Crown Prince Mohammed bin Salman, Saudi Arabia’s de facto ruler, seemingly knows no limits in his quest to quash critical media coverage of the kingdom.
Most famously (infamously, really) was the brazen, brutal kidnapping, killing and dismemberment of dissident and journalist Jamal Khashoggi, who was a U.S. resident writing for the Washington Post at the time of his murder. Five Saudis were sentenced to death (likely by beheading) and three to prison, while the man most experts, including the CIA and a U.N. panel, believe was behind the killing rules with impunity.
Now comes the news that even before the Khashoggi killing the crown prince may have been directly involved in hacking the cellphone of Jeff Bezos, the owner of the Washington Post and the founder of Amazon, with the intent to “influence, if not silence” criticism, according to two U.N. human-rights experts. The allegations are relevant to the “ongoing evaluation of claims about the crown prince’s involvement” in the Khashoggi case, Agnes Callamard, who led the U.N. analysis of the journalist’s killing, said in a statement.
Media freedom organizations have similarly sounded the alarm. The Committee to Protect Journalists, pointing out that Saudi Arabia is the world’s third-worst jailer of journalists, echoed the U.N. experts’ call for an investigation. And Dokhi Fassihian, executive director of Reporters Without Borders USA, told an editorial writer in an e-mail exchange that her organization is “deeply disturbed” by the hacking allegations. “This, along with the unresolved murder of Jamal Khashoggi, underscores the urgent responsibility of U.S. lawmakers and the international community to rein in the Saudi crown prince and to establish controls over the sale and transfer of surveillance technologies to states that target journalists and dissidents,” Fassihian said.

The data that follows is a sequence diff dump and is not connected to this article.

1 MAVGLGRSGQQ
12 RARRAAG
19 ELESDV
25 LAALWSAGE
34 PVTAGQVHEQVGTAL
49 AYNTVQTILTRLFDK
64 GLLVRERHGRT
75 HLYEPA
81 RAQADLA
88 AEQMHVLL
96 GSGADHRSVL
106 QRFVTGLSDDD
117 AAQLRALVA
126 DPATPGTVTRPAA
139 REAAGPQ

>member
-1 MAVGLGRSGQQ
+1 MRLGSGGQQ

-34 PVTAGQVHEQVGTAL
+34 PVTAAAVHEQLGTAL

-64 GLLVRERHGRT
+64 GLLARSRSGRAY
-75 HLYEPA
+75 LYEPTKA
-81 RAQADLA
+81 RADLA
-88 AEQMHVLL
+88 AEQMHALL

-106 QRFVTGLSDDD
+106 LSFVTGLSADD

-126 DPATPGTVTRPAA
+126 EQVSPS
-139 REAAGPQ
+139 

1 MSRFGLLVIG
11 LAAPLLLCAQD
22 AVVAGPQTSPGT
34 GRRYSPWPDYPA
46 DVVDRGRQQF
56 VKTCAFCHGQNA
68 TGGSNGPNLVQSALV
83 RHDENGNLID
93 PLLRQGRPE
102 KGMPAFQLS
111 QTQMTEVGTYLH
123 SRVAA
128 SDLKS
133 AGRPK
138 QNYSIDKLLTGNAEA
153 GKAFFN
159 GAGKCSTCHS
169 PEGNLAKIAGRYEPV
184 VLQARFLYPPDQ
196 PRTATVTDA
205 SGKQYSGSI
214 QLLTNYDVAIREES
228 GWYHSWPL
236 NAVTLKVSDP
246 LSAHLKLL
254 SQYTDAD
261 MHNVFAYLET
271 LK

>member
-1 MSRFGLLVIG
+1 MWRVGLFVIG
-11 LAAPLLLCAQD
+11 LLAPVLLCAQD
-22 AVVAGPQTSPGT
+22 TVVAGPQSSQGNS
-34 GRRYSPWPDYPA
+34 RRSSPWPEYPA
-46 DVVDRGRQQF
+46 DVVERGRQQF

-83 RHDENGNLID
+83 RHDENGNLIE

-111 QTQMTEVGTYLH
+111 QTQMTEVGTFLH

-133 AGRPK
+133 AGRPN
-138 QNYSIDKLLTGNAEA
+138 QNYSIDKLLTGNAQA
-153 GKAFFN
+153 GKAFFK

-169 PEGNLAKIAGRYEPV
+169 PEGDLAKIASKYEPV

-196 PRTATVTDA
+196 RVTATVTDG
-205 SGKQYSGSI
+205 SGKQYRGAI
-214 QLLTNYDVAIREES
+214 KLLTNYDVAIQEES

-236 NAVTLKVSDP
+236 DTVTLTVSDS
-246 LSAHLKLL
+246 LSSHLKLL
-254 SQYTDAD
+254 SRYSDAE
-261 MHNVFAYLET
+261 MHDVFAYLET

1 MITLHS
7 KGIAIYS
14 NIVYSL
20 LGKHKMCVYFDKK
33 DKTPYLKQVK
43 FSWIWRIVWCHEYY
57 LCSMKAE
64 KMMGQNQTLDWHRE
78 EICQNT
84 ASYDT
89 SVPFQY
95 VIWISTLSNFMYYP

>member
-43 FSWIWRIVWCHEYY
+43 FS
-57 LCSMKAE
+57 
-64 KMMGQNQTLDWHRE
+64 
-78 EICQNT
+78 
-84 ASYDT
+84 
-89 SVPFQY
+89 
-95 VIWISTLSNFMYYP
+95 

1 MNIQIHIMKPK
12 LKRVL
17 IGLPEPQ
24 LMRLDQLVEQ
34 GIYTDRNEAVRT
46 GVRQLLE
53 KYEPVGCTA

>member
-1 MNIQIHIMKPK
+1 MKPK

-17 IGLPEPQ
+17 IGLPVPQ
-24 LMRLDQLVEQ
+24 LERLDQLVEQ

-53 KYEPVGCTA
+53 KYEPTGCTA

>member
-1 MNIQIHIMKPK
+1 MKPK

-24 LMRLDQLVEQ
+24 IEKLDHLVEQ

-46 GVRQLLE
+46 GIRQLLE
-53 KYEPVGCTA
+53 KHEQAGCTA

Others, including U.S. business and government officials, are at risk of similar digital intrusions. And that in turn exposes Saudi Arabia to economic and geopolitical risk that might undermine the kingdom’s quest to modernize its economy — although not necessarily its society.
If the allegations, which Riyadh denies, prove true, “the crown prince has put at risk his relationships with foreign business, which may well be more cautious, or not want to do business with him,” Simon Henderson, director of the Bernstein Program on Gulf and Energy Policy at the Washington Institute for Near East Policy, told an editorial writer.
Disappointingly, President Donald Trump has not agreed with the bipartisan congressional consensus condemning Saudi Arabia for the Khashoggi killing and for its complicity in the war in Yemen, which has devolved into the world’s worst humanitarian crisis.
A new administration, Congress or both may challenge that dynamic, however. A Democratic White House “would still probably need and want to work with Saudi Arabia, but it would really be tougher,” Henderson said.
It shouldn’t take a new president to press the kingdom. Trump should reassess the relationship with the crown prince and join Congress in a concerted effort to hold him accountable.